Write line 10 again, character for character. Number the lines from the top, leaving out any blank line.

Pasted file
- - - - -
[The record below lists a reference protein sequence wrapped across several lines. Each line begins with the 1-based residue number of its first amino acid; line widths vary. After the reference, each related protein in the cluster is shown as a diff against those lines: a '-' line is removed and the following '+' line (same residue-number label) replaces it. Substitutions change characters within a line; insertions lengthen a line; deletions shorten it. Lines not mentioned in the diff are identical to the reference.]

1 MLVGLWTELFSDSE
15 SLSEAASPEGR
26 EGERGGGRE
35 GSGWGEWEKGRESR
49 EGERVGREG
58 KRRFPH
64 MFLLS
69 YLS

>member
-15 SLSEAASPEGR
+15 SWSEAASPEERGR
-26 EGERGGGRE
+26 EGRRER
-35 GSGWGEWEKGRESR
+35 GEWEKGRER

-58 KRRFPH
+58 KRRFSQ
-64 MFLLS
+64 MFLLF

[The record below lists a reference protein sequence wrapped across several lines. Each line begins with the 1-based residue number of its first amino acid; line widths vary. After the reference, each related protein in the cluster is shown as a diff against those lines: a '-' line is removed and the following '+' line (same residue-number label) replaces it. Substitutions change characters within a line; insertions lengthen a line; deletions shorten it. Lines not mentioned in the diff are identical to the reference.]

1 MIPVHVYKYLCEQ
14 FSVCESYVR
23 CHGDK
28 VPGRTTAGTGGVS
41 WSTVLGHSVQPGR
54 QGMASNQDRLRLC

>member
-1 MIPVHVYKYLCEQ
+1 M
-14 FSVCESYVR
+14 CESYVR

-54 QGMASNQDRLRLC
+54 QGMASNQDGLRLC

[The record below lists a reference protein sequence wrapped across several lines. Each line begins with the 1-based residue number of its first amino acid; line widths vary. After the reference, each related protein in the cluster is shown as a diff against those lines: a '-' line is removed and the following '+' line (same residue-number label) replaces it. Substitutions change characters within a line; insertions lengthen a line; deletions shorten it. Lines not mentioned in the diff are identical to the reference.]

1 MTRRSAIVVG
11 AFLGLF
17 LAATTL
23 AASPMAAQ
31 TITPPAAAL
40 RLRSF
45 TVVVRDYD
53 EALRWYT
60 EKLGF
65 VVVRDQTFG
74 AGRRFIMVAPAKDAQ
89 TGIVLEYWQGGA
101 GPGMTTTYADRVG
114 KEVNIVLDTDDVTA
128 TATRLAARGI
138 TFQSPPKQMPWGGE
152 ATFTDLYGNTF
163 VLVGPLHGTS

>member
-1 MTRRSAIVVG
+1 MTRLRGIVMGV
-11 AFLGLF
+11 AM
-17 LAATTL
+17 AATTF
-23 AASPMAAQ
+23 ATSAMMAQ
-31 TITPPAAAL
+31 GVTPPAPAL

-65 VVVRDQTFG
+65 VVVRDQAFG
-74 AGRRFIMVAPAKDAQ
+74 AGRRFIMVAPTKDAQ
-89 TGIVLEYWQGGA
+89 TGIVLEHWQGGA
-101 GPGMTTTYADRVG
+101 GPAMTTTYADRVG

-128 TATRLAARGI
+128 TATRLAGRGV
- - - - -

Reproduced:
>member